Watchdog Calls for Crackdown on Fraud in Small Business Loan Program

The administration resisted revealing the loan recipients until Friday, when the SBA and the Treasury Department announced plans to reveal the identity of borrowers with loans between $ 150,000 and $ 10 million, about 14 percent of participants in the Program. Administration officials had expressed concern about disclosing confidential and proprietary information about borrowers, despite an SBA precedent of disclosing recipients in its other major loan program.

The GAO said the SBA did not provide critical information for its review, including a detailed description of the loan data, and that it took several weeks to discuss the researchers’ questions.

The watchdog made a point to point the SBA out for lack of cooperation.

“Most agencies across the board were able to provide GAO with timely access to information for this report while executing their responsibilities during this unprecedented national crisis,” he said.

In a response letter included in the report, the SBA said it produced more than 420 pages of documents to GAO in May and made it available to senior officials for three and a half hours of interviews.

The SBA said that it “never refused to provide data to GAO,” but that there was initial confusion about what GAO was looking for. The SBA said the GAO did not indicate until June 1 that it wanted individual loan data similar to what the SBA publishes in its flagship 7 (a) loan program.

“The SBA cannot simply take a spreadsheet used in an audience [Freedom of Information Act] website for traditional loan programs and fill it with PPP loan information, ”said the SBA. “PPP loans raise concerns about the personal privacy of borrowers and confidential, proprietary, or commercially sensitive business information.”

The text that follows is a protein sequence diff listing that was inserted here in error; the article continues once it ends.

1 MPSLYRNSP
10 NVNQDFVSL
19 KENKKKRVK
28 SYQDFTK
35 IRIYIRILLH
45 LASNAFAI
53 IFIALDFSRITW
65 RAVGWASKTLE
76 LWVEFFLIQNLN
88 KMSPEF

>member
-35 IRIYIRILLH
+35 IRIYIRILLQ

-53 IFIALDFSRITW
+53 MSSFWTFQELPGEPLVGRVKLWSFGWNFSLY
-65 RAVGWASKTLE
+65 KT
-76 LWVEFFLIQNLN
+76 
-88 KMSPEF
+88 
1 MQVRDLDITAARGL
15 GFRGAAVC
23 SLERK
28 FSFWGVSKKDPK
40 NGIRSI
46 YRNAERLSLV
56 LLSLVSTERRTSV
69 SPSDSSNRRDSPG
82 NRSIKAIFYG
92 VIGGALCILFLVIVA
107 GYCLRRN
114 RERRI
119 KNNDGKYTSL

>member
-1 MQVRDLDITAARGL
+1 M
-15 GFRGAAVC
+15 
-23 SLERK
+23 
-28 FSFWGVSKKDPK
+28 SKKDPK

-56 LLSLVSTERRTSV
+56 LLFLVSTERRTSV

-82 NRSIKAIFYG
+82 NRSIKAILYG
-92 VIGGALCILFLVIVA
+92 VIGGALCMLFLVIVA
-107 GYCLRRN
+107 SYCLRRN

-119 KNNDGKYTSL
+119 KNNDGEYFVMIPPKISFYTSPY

Based on available information, GAO recommended that the SBA “develop and implement plans to identify and respond to risks in PPP to ensure program integrity, achieve program effectiveness, and address potential fraud.”

The SBA has announced that it will apply additional scrutiny to loans over $ 2 million, but that was not enough for the researchers.

“As of June 15, 2020, the SBA had not provided us with additional details, including specific deadlines and review procedures, on how it would conduct its review of all loans over $ 2 million,” GAO said. “Additionally, the SBA had not informed us of any specific oversight plans for the more than 4 million loans under $ 2 million, including how it would identify which loans to review and the number of planned reviews.”

In addition, GAO recommended that the Department of Labor help state unemployment agencies address concerns about workers who receive unemployment benefits while also receiving wages paid through Paycheck Protection Program loans.

“The challenges stemming from such program integrity problems could result in the loss of millions of dollars that can be difficult to recover,” the watchdog said.